Following a failed clemency request from Pope Francis, Bishop W. Shawn McKnight and his fellow Roman Catholic bishops of Missouri issued a statement Oct. 6, expressing disappointment over the execution of Ernest Lee Johnson.
“Ernest Lee Johnson’s crimes were heinous and deserved to be punished, yet as Missouri has shown itself to be a pro-life state, we should stop using the death penalty as a means of dealing with violent crimes,” the bishops stated in their role as officers of the Missouri Catholic Conference (MCC).
The statement’s signatories include: Archbishop Mitchell T. Rozanski of St. Louis; Bishop James V. Johnston Jr. of Kansas City-St. Joseph; Bishop McKnight; and Bishop Edward M. Rice of Springfield-Cape Girardeau.
Mr. Johnson, 61, was executed by lethal injection at the state prison in Bonne Terre shortly after 6 p.m. on Oct. 5.
The bishops’ statement followed an appeal from Pope Francis to Missouri Governor Mike Parson to commute Mr. Johnson’s sentence and “grant him some appropriate form of clemency.”
The Pope’s request was conveyed in a Sept. 27 letter from Archbishop Christophe Pierre, apostolic nuncio to the United States.
“This request is not based upon the facts and circumstances of (Mr. Johnson’s) crimes,” Archbishop Pierre wrote, adding: “Who could not argue that grave crimes such as his deserve great punishment?”
Nor was the pope’s request based solely on Mr. Johnson’s doubtful intellectual capacity.
“Rather, His Holiness wishes to place before you the simple fact of Mr. Johnson’s humanity and the sacredness of all human life,” Archbishop Pierre wrote.
He pointed to the courageous stands Missouri has taken in support of the dignity of life, “even at the earliest and most vulnerable state.”
“For this we are very grateful,” Archbishop Pierre wrote. “Now, to reject the application of the death penalty in the case of Mr. Johnson would be an equally courageous recognition of the inalienable dignity of all human life.”
After reviewing the case, Gov. Parson did not intervene.
“The state is prepared to deliver justice and carry out the lawful sentence Mr. Johnson received in accordance with the Missouri Supreme Court’s order,” the governor stated Oct. 5.
Missouri’s bishops echoed many of the Pope’s themes in their statement the day after Mr. Johnson was executed.
They offered their sincerest condolences and prayers for the families of the people Mr. Johnson killed in 1995.
“The lives of Mary Bratcher, Mabel Scruggs and Fred Jones deserve honor and remembrance,” the bishops stated. “We pray for the comfort of their loved ones as they are forced to relive the trauma and pain of these crimes through this execution.”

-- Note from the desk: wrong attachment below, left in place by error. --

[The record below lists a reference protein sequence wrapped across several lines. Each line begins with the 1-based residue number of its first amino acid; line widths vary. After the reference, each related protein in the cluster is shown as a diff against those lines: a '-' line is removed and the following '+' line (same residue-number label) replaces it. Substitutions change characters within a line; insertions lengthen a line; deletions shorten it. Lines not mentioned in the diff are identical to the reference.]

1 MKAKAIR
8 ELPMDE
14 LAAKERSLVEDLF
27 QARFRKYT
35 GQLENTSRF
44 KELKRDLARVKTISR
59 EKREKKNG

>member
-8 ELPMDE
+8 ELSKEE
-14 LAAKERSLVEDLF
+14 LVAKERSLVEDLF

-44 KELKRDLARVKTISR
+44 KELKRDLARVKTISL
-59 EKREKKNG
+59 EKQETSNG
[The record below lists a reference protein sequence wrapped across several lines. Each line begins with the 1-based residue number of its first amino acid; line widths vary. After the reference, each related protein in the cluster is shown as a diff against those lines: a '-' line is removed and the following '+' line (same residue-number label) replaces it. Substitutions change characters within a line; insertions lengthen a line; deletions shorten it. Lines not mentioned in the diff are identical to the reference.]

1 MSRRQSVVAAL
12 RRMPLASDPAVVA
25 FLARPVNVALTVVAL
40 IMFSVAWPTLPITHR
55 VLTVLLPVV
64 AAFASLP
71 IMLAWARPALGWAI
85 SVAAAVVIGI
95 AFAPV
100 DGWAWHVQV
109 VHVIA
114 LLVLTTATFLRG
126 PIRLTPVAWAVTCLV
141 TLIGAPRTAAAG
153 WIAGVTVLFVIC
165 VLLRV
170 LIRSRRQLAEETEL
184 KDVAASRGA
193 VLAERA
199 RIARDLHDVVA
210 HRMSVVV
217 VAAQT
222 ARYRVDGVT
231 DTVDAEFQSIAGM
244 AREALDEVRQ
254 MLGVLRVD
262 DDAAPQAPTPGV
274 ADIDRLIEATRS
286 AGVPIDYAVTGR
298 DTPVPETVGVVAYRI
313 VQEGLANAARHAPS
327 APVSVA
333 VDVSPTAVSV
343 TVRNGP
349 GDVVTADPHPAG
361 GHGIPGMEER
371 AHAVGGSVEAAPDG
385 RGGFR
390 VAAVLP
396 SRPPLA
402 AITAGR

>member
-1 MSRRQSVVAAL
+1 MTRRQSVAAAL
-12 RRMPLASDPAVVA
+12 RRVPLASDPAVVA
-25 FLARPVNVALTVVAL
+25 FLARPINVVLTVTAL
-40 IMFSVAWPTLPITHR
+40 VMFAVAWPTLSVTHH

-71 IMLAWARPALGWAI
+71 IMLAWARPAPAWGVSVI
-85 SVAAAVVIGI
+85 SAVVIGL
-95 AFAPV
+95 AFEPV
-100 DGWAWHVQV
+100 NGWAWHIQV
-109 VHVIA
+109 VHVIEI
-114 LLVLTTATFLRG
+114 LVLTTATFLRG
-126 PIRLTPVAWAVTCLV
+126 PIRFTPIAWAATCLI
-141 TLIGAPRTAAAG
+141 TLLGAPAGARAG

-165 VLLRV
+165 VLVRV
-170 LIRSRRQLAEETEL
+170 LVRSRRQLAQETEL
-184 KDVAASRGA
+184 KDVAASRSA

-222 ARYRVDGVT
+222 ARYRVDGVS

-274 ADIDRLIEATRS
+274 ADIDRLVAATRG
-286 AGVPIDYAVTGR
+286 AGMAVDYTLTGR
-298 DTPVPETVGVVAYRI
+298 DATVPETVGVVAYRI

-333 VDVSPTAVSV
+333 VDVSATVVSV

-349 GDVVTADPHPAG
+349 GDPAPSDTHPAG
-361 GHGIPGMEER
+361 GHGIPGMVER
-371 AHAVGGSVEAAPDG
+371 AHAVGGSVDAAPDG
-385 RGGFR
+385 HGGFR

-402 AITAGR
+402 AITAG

The bishops acknowledged that when horrendous crimes are committed, it is easy to call for vengeance and retribution.
“It may seem the only fair thing to do is take a life for a life,” they stated, “but the death penalty does not make Missouri a safer or more civil state.
“The death penalty degrades us as a society and teaches our children that violence is the proper response to violence,” they stated.
Mr. Johnson was convicted of first-degree murder in 1995 and sentenced to death for killing three employees of a Columbia convenience store — 46-year-old Mary Bratcher, 57-year-old Mable Scruggs and 58-year-old Fred Jones — with a claw hammer.
The bishops, through the MCC, submitted a clemency request for Mr. Johnson last month.
His lawyer and advocates for clemency argued that his execution would be unconstitutional because a 2008 operation for a brain tumor left him with a diminished intellectual capacity. Surgeons had to remove roughly one-fifth of his brain tissue.
The Missouri bishops pointed out that when someone is executed, “the opportunity for them to undergo a conversion and repent prior to their final judgement may be lost.”
“That important time for grace to work in a person’s heart is taken away,” they noted.
The bishops said they pray for the people of Missouri to look for ways to address such heinous crimes without resorting to the death penalty.
They noted that life in prison without parole is an appropriately severe punishment that isolates offending individuals from society.
The bishops asked Catholics and all people of good will to join them in seeking alternatives to the death penalty for Missouri’s most violent criminals.
“Even those who commit the most offensive acts do not lose their human dignity before God,” the bishops stated.
Archbishop Pierre, in his letter, asserted that all of society benefits when all types of violence are restrained, “even the violence of a legal execution.”
He pointed to an admonition from Pope Francis in his encyclical letter, “Fratelli Tutti” — “Do not let the atrocity of their sins feed a desire of vengeance, but desire instead to heal the wounds which those deeds have inflicted.”
Missouri’s bishops closed their statement with a prayerful appeal: “May God grant us His peace in these troubled times.”
Contributing to this report was Joe Kenny, a staff writer for the St. Louis Review, newspaper of the St. Louis archdiocese, and Catholic News Service reporter Carol Zimmermann.